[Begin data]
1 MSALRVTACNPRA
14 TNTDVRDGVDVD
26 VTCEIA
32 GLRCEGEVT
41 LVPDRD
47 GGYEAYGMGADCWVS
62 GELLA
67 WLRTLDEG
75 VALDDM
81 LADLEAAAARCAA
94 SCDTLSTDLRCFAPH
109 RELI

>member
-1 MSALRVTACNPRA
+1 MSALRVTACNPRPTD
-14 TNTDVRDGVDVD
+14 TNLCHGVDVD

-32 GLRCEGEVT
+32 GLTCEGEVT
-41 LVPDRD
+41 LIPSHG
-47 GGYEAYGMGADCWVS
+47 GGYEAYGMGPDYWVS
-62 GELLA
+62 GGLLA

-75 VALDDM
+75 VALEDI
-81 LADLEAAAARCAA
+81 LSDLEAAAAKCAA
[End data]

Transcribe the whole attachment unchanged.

1 MSALRVTACNPRA
14 TNTDVRDGVDVD
26 VTCEIA
32 GLRCEGEVT
41 LVPDRD
47 GGYEAYGMGADCWVS
62 GELLA
67 WLRTLDEG
75 VALDDM
81 LADLEAAAARCAA
94 SCDTLSTDLRCFAPH
109 RELI

>member
-1 MSALRVTACNPRA
+1 MSALRVTACNPRPTD
-14 TNTDVRDGVDVD
+14 TNLCHGVDVD

-32 GLRCEGEVT
+32 GLTCEGEVT
-41 LVPDRD
+41 LIPSHG
-47 GGYEAYGMGADCWVS
+47 GGYEAYGMGPDYWVS
-62 GELLA
+62 GGLLA

-75 VALDDM
+75 VALEDI
-81 LADLEAAAARCAA
+81 LSDLEAAAAKCAA